Your daily happiness checklist
It’s no secret that health and happiness go hand-in-hand. To look after our mood, we need to look after our health, so BALANCE has come up with a handy checklist of happiness boosting tips, tricks and habits. Try incorporating at least one from each of the four areas – movement, nutrition, balance and productivity – every day to kickstart your happiness journey.
1 Dance Throw on the tunes and dance around your bedroom. A University of London study found that patients with anxiety disorders experienced significant improvement when they did a regular modern dance class, and Nietzsche famously said, ‘We should consider every day lost on which we have not danced at least once.’
2 Yoga Just an hour of yoga can boost your brain’s gamma-aminobutyric levels, which are associated with lower levels of stress and anxiety. To push yourself, try an online 30 days of yoga challenge.
3 Get your heart-rate up A single session of aerobic exercise boosts levels of feel good chemicals dopamine, serotonin, and norepinephrine, as well as reducing stress hormone cortisol. Pull on your trainers a few times a week and feel all the better for it.
4 Work out on work days According to a study from the University of Bristol, squeezing in a workout on workdays can boost feelings of motivation by 41% and overall work performance by 21%. If you’re stressed about a work project, an injection of morning or lunchtime exercise could be what you need.
5 Get outdoors If weather permits, exercising outdoors is a brilliant way to boost your mood. Recent studies have shown that a walk outdoors can boost feelings of self-esteem, vitality, and enthusiasm.
6 Resistance training Resistance training using free weights, weight machines or your own body weight has been shown to boost memory, improve cognition, lower anxiety and improve sleep. Sounds like a recipe for happiness!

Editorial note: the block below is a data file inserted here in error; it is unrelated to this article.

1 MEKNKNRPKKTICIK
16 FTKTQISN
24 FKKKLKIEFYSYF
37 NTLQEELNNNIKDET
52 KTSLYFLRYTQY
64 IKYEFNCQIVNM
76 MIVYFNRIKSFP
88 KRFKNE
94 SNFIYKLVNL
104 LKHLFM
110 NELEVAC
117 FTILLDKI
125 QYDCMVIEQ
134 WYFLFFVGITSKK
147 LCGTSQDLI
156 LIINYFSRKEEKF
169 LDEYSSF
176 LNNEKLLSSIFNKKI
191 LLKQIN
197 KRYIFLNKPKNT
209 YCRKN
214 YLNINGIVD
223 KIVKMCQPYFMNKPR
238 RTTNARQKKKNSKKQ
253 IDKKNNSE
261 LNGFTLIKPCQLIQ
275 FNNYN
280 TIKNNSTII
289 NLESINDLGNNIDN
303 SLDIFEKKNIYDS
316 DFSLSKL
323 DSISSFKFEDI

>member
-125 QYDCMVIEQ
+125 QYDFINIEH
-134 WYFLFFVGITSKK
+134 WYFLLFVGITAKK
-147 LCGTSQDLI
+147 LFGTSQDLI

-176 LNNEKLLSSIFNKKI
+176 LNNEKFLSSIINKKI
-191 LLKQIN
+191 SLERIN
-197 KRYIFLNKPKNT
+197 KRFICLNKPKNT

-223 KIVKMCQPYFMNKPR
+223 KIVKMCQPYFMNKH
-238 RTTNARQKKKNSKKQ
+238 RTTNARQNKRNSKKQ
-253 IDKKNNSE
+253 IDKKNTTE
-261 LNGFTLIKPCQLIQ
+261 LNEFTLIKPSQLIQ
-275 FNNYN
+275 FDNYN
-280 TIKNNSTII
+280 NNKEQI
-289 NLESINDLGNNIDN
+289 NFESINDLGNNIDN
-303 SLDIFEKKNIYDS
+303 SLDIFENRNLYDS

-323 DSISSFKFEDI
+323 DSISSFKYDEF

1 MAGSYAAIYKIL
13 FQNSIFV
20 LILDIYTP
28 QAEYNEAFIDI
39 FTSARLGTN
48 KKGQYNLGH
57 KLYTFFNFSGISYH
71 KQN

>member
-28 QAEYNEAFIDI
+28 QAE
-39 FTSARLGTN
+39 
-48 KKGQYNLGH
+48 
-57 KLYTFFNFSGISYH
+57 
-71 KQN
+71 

7 Go for a run As well as the famous runner’s high endorphin boost, the repetitive motions of running have been shown to have a meditative effect on the brain. Even a 15 minute run can have a mood boosting effect.
8 Play a team sport People who play team sports have been shown to have higher levels of happiness and life satisfaction. Think about sports you enjoyed at school and find an amateur team in your area – or better, start your own.
9 Balance your mood with brazil nuts If you suffer from depression or anxiety, you may also have low levels of the nutrient selenium. A recent study showed that symptoms of mood disorders decreased after five weeks of participants consuming 100 mcg of selenium a day – easily found in just 1.5 brazil nuts.
10 Indulge in chocolate Dark chocolate doesn’t just taste good, it can make you feel good too. One study found that 40g of dark chocolate helped reduce stress in female participants. Aim for a good quality chocolate containing 70% cocoa. Try Calm Cocoa by Meredith, a pure 100% dark Madagascar chocolate.
11 Eat oily fish Omega-3 fatty acids have long been linked with good cognitive function. A recent study from New Zealand found that it’s also linked to better mental health. Aim for two portions of salmon, sardines, trout, or mackerel a week.
12 Eat kefir Did you know that 90% of serotonin receptors are in the gut? Gut health and mood are so closely linked that the gut is often referred to as ‘the second brain.’ Give your gut some TLC by indulging in Onken Super Kefir, packed with billions of live cultures that will give your microbiome a helping hand. Loaded with vitamins B6 and B12 it helps support the normal function of the immune system. What’s more, it’s available in tasty Lemon & Ginger or Strawberry & Pomegranate flavours (£1.50 for a 350g pot).
13 Practice mindful eating Eating mindfully has been linked with better digestion, improved mood, and decreased emotional eating. Set a kitchen timer for 20 minutes and focus on eating a meal slowly, fully appreciating the flavours and textures.